When you get right down to it, white must move the d pawn sooner or later. It can either go to d4 (characteristic of the Open Sicilian) or it can go to d3 (characteristic of the Closed Sicilian).
With that said, on d3, the pawn blocks white's light squared bishop so white must make other arrangements in order to castle kingside. There are two main ways that this can be done - either white can move the bishop to c4 or b5 before moving the d pawn, or white can fianchetto the bishop.
So to bring this answer back to the specific question, white has a few concrete options that avoid d4:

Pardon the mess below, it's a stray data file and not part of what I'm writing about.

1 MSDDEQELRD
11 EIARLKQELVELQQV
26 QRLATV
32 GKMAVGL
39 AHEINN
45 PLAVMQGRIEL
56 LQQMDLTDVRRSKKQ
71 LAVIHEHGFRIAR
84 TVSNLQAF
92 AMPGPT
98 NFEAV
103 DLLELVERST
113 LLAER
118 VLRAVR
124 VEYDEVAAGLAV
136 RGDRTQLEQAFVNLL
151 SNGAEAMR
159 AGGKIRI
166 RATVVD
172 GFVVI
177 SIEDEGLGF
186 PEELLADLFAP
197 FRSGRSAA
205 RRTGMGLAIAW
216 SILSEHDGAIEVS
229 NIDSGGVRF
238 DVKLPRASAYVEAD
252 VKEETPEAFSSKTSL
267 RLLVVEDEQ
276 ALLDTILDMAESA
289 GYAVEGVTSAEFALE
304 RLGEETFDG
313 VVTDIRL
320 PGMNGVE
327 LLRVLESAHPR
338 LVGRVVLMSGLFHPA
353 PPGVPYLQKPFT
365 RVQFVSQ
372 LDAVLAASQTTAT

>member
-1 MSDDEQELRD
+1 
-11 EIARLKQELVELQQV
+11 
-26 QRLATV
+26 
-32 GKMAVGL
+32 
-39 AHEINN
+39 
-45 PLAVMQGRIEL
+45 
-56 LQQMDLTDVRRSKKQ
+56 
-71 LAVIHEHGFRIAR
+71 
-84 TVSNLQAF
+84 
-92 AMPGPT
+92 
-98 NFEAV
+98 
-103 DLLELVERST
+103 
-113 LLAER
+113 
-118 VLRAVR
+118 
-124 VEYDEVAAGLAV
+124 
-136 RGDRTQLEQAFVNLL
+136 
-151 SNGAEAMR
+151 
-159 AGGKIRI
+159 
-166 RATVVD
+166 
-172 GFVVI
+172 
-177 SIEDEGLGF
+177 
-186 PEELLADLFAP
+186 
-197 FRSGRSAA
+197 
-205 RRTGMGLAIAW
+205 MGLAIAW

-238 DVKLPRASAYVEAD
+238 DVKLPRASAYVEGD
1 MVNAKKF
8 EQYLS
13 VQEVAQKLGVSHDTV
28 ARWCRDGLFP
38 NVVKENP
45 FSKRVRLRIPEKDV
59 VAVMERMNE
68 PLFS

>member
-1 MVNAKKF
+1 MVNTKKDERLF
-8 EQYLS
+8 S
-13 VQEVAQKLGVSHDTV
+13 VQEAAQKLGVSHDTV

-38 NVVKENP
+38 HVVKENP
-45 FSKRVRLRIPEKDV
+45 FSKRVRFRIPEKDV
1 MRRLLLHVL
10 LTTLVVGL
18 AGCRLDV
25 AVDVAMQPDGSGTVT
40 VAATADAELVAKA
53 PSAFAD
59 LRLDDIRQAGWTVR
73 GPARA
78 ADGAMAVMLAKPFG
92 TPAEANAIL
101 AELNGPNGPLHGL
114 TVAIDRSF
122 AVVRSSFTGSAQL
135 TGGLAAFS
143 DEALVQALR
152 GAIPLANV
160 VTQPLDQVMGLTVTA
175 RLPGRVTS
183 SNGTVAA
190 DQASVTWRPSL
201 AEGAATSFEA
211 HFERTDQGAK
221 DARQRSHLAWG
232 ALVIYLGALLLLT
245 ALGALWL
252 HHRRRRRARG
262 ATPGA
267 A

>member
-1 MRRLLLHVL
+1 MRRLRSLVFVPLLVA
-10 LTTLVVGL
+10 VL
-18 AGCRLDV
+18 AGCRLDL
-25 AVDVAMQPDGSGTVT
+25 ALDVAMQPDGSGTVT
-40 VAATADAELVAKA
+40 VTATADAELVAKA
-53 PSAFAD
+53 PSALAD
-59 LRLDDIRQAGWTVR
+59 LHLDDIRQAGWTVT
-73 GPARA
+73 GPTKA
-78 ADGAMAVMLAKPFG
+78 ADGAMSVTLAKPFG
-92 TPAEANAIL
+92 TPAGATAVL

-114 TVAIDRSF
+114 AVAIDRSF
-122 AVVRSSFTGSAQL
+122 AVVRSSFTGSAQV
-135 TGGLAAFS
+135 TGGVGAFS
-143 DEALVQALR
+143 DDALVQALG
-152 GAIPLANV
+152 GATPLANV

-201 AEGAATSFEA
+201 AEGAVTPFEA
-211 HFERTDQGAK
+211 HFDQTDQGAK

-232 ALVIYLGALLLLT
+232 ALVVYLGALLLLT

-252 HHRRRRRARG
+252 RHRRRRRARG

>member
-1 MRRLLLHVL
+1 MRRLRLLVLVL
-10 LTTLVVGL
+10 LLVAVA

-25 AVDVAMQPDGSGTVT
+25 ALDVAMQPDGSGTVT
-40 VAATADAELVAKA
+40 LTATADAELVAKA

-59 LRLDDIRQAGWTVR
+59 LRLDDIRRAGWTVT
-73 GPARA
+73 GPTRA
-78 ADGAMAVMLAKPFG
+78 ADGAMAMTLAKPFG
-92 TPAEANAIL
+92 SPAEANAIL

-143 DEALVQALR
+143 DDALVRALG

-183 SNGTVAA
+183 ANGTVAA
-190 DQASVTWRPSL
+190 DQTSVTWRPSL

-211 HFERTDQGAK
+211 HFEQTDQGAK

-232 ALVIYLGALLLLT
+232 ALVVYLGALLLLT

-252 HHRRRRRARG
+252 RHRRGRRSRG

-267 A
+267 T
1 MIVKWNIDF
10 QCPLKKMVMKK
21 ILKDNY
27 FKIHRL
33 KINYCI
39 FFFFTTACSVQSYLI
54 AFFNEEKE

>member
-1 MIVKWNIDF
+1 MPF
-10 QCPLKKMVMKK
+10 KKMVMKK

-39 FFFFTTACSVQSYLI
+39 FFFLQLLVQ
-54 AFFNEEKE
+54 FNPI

- Rossolimo/Moscow (
3. Bb5 vs
2... Nc6 /
2... d6 respectively)
- Grand Prix Attack (
1. e4 c5 2. Nc3 Nc6 3. f4 g6 4. Nf3 Bg7 and either
5. Bc4 or
- Closed Sicilian (
1. e4 c5 2. Nc3 Nc6 3. g3 g6 4. Bg2 Bg7 5. d3 d6)
Surprisingly, almost every other Sicilian variation for white either involves white playing an early d4, or is very similar to one of the above. For example, the King's Indian Attack is really a variation of the Closed Sicilian (alternatively, the Closed Sicilian can be considered a variation of the KIA...).
Finally, the Wing Gambit merely defers d4, as does the Alapin. While white can always choose to omit d4 (
2. Qh5?! would be an extreme example), these are generally considered dubious sidelines played at white's own peril.